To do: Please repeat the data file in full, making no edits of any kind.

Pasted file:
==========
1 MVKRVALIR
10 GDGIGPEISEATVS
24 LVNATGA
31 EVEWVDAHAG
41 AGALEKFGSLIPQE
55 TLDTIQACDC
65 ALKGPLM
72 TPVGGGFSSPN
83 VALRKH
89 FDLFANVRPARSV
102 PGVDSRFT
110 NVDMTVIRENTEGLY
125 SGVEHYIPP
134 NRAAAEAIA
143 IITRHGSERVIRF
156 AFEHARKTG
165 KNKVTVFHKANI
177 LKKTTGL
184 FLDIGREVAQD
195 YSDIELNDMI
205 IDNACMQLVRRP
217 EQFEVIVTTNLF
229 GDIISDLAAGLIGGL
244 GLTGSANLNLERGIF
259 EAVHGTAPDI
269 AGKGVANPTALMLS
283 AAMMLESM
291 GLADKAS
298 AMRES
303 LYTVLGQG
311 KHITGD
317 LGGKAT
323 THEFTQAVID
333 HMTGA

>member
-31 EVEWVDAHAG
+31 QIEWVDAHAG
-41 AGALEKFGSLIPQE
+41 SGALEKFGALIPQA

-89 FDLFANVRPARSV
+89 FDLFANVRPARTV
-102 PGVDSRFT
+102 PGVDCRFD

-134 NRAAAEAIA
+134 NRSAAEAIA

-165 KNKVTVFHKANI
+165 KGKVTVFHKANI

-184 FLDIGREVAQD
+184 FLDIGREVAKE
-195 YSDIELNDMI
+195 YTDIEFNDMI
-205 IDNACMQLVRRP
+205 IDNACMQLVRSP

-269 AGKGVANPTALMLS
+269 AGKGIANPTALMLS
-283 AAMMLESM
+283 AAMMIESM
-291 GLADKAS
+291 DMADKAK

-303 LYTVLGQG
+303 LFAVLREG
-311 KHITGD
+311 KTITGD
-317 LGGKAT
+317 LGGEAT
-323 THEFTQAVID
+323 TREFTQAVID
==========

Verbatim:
1 MVKRVALIR
10 GDGIGPEISEATVS
24 LVNATGA
31 EVEWVDAHAG
41 AGALEKFGSLIPQE
55 TLDTIQACDC
65 ALKGPLM
72 TPVGGGFSSPN
83 VALRKH
89 FDLFANVRPARSV
102 PGVDSRFT
110 NVDMTVIRENTEGLY
125 SGVEHYIPP
134 NRAAAEAIA
143 IITRHGSERVIRF
156 AFEHARKTG
165 KNKVTVFHKANI
177 LKKTTGL
184 FLDIGREVAQD
195 YSDIELNDMI
205 IDNACMQLVRRP
217 EQFEVIVTTNLF
229 GDIISDLAAGLIGGL
244 GLTGSANLNLERGIF
259 EAVHGTAPDI
269 AGKGVANPTALMLS
283 AAMMLESM
291 GLADKAS
298 AMRES
303 LYTVLGQG
311 KHITGD
317 LGGKAT
323 THEFTQAVID
333 HMTGA

>member
-31 EVEWVDAHAG
+31 QIEWVDAHAG
-41 AGALEKFGSLIPQE
+41 SGALEKFGALIPQA

-89 FDLFANVRPARSV
+89 FDLFANVRPARTV
-102 PGVDSRFT
+102 PGVDCRFD

-134 NRAAAEAIA
+134 NRSAAEAIA

-165 KNKVTVFHKANI
+165 KGKVTVFHKANI

-184 FLDIGREVAQD
+184 FLDIGREVAKE
-195 YSDIELNDMI
+195 YTDIEFNDMI
-205 IDNACMQLVRRP
+205 IDNACMQLVRSP

-269 AGKGVANPTALMLS
+269 AGKGIANPTALMLS
-283 AAMMLESM
+283 AAMMIESM
-291 GLADKAS
+291 DMADKAK

-303 LYTVLGQG
+303 LFAVLREG
-311 KHITGD
+311 KTITGD
-317 LGGKAT
+317 LGGEAT
-323 THEFTQAVID
+323 TREFTQAVID